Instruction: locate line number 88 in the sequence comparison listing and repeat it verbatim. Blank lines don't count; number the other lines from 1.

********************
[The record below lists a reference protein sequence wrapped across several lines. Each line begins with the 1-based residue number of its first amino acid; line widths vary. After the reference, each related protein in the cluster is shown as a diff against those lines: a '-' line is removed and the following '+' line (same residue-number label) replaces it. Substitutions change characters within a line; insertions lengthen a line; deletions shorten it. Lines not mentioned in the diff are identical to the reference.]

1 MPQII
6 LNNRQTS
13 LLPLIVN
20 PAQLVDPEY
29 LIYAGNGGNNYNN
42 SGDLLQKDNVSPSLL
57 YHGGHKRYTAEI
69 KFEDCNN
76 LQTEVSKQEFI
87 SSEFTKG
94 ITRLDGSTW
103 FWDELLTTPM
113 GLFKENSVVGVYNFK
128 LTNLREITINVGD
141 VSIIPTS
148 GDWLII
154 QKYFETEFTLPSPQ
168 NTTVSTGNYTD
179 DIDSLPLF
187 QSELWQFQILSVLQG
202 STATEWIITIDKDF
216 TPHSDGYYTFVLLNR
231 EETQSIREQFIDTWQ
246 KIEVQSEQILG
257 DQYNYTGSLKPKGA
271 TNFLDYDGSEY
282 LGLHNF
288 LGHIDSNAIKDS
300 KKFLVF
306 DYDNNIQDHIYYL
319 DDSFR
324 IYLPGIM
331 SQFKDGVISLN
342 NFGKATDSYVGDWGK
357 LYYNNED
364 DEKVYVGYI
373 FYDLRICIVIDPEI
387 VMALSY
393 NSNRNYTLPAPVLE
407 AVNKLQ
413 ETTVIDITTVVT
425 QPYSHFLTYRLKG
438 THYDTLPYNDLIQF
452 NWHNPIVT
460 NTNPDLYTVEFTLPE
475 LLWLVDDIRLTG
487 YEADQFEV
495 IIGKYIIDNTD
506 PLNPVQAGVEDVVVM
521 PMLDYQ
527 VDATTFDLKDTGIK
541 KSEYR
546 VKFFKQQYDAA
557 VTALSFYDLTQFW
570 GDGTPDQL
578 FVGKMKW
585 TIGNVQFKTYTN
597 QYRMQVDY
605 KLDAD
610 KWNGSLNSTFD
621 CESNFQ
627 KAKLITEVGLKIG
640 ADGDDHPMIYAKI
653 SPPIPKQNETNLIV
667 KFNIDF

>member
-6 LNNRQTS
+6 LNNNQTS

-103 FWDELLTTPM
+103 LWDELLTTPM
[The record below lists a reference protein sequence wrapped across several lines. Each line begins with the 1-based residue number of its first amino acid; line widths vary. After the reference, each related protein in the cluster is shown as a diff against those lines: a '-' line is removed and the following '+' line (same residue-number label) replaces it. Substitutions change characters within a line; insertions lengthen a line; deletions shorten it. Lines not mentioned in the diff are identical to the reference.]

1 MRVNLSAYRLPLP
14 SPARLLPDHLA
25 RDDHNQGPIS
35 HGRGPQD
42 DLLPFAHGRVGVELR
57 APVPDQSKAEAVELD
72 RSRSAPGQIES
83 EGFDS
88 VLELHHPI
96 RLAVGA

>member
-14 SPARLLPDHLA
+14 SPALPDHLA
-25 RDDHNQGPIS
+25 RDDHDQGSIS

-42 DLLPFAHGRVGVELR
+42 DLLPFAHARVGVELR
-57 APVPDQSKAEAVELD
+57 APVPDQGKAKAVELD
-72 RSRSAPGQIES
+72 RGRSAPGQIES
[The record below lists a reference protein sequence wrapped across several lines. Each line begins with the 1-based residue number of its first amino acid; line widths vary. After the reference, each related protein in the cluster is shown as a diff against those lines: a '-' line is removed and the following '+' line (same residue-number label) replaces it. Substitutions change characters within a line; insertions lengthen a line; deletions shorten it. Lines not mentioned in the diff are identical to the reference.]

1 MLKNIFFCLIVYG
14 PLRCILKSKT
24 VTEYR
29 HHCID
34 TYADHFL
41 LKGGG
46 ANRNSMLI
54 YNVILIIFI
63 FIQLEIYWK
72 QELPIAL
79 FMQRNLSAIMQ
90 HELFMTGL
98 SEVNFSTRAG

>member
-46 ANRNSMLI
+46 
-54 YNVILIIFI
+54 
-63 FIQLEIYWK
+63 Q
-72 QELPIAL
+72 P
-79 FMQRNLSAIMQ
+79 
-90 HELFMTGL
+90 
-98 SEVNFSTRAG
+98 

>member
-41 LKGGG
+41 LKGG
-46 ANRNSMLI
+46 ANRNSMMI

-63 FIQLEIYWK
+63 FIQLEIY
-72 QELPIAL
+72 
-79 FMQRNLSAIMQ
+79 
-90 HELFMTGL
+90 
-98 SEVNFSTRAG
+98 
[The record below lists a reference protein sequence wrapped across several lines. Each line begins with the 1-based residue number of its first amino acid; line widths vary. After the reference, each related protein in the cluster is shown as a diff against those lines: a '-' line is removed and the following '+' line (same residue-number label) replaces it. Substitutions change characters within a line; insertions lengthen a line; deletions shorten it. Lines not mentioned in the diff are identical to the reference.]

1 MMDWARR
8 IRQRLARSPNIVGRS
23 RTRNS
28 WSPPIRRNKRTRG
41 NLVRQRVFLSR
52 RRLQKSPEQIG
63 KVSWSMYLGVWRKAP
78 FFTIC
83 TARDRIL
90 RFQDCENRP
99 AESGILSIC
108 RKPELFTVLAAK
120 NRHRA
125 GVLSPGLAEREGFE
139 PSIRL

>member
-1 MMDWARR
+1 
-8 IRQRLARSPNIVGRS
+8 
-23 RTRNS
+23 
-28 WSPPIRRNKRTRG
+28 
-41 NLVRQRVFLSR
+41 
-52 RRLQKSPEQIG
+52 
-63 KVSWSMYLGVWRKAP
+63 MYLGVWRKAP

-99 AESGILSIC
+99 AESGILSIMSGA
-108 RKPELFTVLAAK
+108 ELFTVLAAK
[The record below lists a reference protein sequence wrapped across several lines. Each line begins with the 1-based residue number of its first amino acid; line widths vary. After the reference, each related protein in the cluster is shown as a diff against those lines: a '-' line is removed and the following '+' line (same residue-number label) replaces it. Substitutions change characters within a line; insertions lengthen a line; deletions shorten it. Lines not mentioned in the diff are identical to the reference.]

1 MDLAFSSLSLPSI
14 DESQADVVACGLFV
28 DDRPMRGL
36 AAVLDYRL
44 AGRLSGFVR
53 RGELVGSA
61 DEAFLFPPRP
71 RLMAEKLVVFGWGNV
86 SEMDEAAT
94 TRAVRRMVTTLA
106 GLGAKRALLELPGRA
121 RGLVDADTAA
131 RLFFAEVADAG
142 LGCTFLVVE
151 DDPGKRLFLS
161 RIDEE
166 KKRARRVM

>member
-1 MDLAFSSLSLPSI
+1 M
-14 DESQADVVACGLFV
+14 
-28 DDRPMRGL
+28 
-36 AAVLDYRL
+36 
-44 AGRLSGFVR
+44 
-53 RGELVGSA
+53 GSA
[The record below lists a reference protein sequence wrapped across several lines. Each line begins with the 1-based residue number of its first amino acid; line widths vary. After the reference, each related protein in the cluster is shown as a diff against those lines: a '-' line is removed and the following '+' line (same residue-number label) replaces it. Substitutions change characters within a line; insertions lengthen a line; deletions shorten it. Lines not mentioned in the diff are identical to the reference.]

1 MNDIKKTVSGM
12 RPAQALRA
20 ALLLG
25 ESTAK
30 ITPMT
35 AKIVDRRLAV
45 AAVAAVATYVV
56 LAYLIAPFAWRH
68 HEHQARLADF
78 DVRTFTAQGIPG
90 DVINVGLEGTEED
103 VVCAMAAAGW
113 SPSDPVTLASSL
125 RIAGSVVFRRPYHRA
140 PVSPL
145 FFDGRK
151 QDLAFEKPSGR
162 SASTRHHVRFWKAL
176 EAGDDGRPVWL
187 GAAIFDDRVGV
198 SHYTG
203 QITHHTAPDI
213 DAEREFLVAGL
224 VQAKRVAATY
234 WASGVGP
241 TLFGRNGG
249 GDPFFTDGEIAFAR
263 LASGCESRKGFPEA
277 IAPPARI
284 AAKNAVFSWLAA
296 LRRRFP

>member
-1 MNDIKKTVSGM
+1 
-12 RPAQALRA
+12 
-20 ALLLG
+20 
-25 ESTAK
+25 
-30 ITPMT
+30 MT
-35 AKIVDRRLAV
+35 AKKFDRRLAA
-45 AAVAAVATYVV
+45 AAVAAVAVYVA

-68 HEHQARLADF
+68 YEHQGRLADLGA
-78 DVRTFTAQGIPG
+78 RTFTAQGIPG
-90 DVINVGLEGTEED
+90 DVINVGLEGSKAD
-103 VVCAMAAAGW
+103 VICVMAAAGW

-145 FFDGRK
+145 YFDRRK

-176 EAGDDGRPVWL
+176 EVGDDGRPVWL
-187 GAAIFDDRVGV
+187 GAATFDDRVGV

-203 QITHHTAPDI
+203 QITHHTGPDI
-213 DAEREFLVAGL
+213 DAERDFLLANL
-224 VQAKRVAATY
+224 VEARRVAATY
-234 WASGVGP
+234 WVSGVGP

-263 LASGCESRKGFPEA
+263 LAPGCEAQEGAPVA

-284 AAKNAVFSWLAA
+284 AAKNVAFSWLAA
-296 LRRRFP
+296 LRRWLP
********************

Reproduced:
-42 DLLPFAHGRVGVELR